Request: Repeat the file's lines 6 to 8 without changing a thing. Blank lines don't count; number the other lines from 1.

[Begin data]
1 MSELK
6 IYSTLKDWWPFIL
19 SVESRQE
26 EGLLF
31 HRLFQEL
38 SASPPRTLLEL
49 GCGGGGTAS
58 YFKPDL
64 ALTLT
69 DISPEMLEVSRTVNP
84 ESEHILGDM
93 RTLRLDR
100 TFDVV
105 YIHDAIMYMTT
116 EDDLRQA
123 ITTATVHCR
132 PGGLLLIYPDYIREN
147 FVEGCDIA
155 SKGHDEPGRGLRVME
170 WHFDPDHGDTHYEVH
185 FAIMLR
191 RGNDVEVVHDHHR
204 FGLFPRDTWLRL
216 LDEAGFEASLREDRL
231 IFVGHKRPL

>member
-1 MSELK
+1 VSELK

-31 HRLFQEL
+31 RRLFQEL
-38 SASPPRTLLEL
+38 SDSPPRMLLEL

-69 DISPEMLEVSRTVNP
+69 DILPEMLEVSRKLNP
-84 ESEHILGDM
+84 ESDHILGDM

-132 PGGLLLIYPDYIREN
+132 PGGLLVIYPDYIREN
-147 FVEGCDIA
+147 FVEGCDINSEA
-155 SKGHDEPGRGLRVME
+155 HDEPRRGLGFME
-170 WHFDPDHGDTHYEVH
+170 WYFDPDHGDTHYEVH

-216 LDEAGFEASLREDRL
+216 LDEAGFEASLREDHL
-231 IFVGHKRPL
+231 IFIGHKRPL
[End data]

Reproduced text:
38 SASPPRTLLEL
49 GCGGGGTAS
58 YFKPDL